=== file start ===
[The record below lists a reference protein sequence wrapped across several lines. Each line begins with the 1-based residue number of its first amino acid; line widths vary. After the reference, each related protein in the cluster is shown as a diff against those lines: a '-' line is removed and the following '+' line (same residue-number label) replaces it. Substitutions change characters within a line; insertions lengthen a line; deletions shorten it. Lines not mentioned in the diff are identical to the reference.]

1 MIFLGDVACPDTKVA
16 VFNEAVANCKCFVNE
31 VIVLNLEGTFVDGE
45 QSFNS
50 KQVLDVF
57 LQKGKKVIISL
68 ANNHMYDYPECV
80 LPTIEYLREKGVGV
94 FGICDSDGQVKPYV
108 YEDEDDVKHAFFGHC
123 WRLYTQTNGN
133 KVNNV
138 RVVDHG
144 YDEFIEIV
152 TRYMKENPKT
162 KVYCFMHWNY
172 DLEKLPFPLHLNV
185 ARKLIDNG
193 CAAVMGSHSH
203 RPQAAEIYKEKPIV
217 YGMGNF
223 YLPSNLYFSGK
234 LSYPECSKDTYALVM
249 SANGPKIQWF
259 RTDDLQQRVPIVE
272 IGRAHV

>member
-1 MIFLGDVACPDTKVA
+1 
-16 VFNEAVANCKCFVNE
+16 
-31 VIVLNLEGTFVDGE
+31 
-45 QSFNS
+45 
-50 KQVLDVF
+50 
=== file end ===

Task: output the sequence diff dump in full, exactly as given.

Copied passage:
[The record below lists a reference protein sequence wrapped across several lines. Each line begins with the 1-based residue number of its first amino acid; line widths vary. After the reference, each related protein in the cluster is shown as a diff against those lines: a '-' line is removed and the following '+' line (same residue-number label) replaces it. Substitutions change characters within a line; insertions lengthen a line; deletions shorten it. Lines not mentioned in the diff are identical to the reference.]

1 MIFLGDVACPDTKVA
16 VFNEAVANCKCFVNE
31 VIVLNLEGTFVDGE
45 QSFNS
50 KQVLDVF
57 LQKGKKVIISL
68 ANNHMYDYPECV
80 LPTIEYLREKGVGV
94 FGICDSDGQVKPYV
108 YEDEDDVKHAFFGHC
123 WRLYTQTNGN
133 KVNNV
138 RVVDHG
144 YDEFIEIV
152 TRYMKENPKT
162 KVYCFMHWNY
172 DLEKLPFPLHLNV
185 ARKLIDNG
193 CAAVMGSHSH
203 RPQAAEIYKEKPIV
217 YGMGNF
223 YLPSNLYFSGK
234 LSYPECSKDTYALVM
249 SANGPKIQWF
259 RTDDLQQRVPIVE
272 IGRAHV

>member
-1 MIFLGDVACPDTKVA
+1 
-16 VFNEAVANCKCFVNE
+16 
-31 VIVLNLEGTFVDGE
+31 
-45 QSFNS
+45 
-50 KQVLDVF
+50 